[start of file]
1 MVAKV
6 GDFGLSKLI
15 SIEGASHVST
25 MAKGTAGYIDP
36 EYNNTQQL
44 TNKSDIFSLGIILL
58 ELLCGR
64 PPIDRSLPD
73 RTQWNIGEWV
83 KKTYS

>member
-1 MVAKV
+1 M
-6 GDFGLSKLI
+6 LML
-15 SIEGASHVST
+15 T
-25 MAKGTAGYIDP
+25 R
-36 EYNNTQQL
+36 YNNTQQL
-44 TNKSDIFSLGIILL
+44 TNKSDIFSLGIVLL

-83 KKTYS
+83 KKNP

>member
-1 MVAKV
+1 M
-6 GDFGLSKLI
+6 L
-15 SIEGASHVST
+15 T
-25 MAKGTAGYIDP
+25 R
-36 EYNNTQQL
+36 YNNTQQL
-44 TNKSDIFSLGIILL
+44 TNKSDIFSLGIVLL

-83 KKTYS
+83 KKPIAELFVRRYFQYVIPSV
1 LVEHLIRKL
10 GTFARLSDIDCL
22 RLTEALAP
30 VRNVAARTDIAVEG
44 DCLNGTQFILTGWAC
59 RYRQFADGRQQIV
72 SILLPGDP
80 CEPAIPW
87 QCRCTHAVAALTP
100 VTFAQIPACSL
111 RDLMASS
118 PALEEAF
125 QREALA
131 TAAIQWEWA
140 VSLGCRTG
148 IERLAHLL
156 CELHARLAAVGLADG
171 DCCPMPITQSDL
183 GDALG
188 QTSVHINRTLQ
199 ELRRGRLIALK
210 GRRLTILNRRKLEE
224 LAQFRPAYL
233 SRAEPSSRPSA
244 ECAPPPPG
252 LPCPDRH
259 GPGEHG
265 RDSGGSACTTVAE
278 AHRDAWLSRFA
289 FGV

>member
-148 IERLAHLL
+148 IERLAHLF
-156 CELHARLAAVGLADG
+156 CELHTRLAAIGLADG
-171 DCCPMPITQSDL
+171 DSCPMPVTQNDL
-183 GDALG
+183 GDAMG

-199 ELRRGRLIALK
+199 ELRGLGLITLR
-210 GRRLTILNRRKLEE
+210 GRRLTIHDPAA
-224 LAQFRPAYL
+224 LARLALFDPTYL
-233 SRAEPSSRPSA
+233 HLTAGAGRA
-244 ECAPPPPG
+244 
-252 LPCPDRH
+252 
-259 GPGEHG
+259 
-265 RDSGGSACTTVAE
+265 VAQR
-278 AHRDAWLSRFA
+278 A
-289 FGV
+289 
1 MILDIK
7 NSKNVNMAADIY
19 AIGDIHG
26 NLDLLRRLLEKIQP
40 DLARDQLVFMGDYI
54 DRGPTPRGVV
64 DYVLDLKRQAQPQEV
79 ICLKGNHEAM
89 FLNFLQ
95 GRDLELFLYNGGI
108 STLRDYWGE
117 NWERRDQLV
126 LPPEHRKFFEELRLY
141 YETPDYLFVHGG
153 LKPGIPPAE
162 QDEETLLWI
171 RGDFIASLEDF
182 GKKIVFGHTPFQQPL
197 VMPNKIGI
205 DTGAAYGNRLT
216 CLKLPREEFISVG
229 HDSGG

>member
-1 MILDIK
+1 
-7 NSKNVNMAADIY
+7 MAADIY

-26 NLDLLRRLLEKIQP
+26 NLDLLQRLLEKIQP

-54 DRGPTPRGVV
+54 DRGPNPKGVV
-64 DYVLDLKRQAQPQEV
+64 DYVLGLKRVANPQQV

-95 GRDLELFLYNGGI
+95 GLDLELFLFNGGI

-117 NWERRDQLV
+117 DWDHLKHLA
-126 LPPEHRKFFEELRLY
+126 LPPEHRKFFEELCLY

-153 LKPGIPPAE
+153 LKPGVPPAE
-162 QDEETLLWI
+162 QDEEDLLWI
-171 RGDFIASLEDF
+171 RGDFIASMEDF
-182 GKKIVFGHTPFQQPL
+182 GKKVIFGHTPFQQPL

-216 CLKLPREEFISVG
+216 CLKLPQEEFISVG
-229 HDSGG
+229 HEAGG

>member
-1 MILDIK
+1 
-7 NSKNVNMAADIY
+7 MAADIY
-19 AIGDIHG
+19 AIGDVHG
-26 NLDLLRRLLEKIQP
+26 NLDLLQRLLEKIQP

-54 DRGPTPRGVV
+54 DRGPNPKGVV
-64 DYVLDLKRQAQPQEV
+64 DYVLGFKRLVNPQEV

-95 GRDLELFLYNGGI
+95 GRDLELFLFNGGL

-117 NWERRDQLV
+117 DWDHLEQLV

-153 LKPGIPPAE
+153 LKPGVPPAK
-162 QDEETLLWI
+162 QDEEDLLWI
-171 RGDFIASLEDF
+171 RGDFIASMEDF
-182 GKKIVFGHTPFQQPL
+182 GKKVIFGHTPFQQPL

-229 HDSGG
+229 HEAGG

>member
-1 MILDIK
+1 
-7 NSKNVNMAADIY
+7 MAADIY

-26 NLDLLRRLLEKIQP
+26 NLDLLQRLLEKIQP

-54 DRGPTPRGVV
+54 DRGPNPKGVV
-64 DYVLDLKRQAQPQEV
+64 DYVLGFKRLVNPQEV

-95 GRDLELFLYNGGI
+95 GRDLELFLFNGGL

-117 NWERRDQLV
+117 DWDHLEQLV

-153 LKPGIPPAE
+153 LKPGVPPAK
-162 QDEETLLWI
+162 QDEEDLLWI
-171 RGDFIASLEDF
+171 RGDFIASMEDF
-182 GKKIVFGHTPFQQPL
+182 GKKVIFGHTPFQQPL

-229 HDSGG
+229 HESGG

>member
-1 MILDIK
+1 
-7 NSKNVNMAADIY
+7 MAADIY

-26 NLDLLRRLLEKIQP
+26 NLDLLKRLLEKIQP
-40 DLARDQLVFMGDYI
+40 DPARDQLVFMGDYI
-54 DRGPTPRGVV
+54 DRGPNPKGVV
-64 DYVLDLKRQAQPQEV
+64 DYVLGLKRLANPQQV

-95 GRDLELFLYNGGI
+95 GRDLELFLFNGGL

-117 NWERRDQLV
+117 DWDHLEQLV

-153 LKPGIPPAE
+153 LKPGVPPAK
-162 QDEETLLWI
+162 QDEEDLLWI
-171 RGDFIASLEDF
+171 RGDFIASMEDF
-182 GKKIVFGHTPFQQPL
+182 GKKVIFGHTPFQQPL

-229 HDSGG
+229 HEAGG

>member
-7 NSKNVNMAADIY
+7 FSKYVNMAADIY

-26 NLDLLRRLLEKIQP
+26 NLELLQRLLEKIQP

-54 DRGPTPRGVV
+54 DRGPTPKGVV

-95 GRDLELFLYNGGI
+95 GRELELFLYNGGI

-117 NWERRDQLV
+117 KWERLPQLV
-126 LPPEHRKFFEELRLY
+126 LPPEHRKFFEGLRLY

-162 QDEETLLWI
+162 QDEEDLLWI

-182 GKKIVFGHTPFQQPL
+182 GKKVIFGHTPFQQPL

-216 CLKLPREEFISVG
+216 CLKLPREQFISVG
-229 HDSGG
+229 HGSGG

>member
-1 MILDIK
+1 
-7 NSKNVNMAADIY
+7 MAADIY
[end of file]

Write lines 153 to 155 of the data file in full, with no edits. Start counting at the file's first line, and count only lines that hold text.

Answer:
+1 
-7 NSKNVNMAADIY
+7 MAADIY